Google forced to pay $85m over patent infringement

Summary:SimpleAir has won $85 million in damages over patents relating to Google's Cloud Messaging (GCM) and Android Cloud to Device Messaging (C2DM) services.

A federal judge has ordered Google to pay damages of $85 million to SimpleAir after infringing the firm's patents through mobile device notifications.

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Overseen by U.S. District Judge Rodney Gilstrap for the Eastern District of Texas, the court case brought forward by technology licensing firm SimpleAir claimed that Google infringed SimpleAir’s U.S. Patent No. 7,035,914, which details a system and method for data communication connecting online networks computers in real-time.

The case focuses on Google Cloud Messaging and Cloud to Device Messaging. Notification messages are sent to and from smartphones and tablets running Google's Android operating system. Push notifications are used within apps including Facebook, Gmail and Twitter.

SimpleAir's claims were originally filed in 2011 against a number of firms including Google, Microsoft, Samsung and Nokia. The other firms settled, leaving Google to argue against the patent dispute alone. In January, a separate jury said that Google infringed the patent, and five claims of infringement were valid.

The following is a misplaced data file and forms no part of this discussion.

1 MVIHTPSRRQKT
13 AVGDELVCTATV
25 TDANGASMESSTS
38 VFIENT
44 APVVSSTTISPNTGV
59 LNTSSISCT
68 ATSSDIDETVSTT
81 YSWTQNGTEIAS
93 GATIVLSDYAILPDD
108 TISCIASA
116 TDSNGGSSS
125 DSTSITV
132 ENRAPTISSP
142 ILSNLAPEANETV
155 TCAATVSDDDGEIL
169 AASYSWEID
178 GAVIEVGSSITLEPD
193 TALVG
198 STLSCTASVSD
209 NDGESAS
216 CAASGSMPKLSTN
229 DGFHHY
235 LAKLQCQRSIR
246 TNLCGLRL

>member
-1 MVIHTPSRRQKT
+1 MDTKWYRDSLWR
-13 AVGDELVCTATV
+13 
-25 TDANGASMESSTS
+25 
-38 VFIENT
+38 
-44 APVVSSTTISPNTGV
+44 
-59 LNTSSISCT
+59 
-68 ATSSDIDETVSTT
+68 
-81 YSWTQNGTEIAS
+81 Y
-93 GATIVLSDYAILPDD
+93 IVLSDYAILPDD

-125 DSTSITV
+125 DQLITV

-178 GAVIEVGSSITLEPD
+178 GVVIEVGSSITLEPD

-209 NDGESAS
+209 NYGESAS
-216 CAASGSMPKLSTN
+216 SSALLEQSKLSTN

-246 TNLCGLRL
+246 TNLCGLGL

Within this case, limited to financial restitution only, SimpleAir sought as much as $146 million in damages. In response, Google said such claims were worth no more than $6 million, and this amount should cover past and future use of the intellectual property -- which expires in 2017. However, the jury decided that Google owes $85 million for past infringement, and future damages will be decided at later hearings.

"The jury understood that Google profits tremendously from its infringing use of our invention and we believe that is reflected in its verdict," said John Payne, who is the lead inventor and majority owner of SimpleAir. "We appreciate the jury’s service and their fairness in considering and validating a large damages claim made by such a small company against a company that is so widely known."

A Google spokesman told ZDNet that the company does not comment on ongoing legal proceedings.

Topics: Google, Legal

About

Charlie Osborne, a medical anthropologist who studied at the University of Kent, UK, is a journalist, freelance photographer and former teacher. She has spent years travelling and working across Europe and the Middle East as a teacher, and has been involved in the running of businesses ranging from media and events to B2B sales. Charli... Full Bio

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